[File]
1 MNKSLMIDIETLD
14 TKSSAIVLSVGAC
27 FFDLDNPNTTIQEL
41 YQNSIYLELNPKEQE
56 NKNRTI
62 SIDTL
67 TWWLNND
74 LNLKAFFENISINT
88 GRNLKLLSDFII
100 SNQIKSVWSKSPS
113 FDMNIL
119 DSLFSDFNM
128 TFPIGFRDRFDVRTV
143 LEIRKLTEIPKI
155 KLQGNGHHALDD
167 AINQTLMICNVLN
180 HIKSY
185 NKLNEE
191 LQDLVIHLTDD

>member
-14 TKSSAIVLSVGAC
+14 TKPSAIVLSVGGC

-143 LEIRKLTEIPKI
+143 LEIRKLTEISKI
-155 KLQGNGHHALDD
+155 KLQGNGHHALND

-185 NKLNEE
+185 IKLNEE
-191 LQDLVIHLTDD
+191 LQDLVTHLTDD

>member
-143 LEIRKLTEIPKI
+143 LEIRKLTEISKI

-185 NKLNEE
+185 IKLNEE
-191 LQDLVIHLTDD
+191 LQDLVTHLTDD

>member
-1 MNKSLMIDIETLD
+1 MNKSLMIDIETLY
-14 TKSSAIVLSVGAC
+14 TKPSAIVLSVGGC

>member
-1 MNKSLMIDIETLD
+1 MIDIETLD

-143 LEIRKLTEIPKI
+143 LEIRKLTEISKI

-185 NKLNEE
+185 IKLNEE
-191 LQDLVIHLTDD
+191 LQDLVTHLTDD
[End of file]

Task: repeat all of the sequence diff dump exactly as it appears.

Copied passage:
1 MNKSLMIDIETLD
14 TKSSAIVLSVGAC
27 FFDLDNPNTTIQEL
41 YQNSIYLELNPKEQE
56 NKNRTI
62 SIDTL
67 TWWLNND
74 LNLKAFFENISINT
88 GRNLKLLSDFII
100 SNQIKSVWSKSPS
113 FDMNIL
119 DSLFSDFNM
128 TFPIGFRDRFDVRTV
143 LEIRKLTEIPKI
155 KLQGNGHHALDD
167 AINQTLMICNVLN
180 HIKSY
185 NKLNEE
191 LQDLVIHLTDD

>member
-14 TKSSAIVLSVGAC
+14 TKPSAIVLSVGGC

-143 LEIRKLTEIPKI
+143 LEIRKLTEISKI
-155 KLQGNGHHALDD
+155 KLQGNGHHALND

-185 NKLNEE
+185 IKLNEE
-191 LQDLVIHLTDD
+191 LQDLVTHLTDD

>member
-143 LEIRKLTEIPKI
+143 LEIRKLTEISKI

-185 NKLNEE
+185 IKLNEE
-191 LQDLVIHLTDD
+191 LQDLVTHLTDD

>member
-1 MNKSLMIDIETLD
+1 MNKSLMIDIETLY
-14 TKSSAIVLSVGAC
+14 TKPSAIVLSVGGC

>member
-1 MNKSLMIDIETLD
+1 MIDIETLD

-143 LEIRKLTEIPKI
+143 LEIRKLTEISKI

-185 NKLNEE
+185 IKLNEE
-191 LQDLVIHLTDD
+191 LQDLVTHLTDD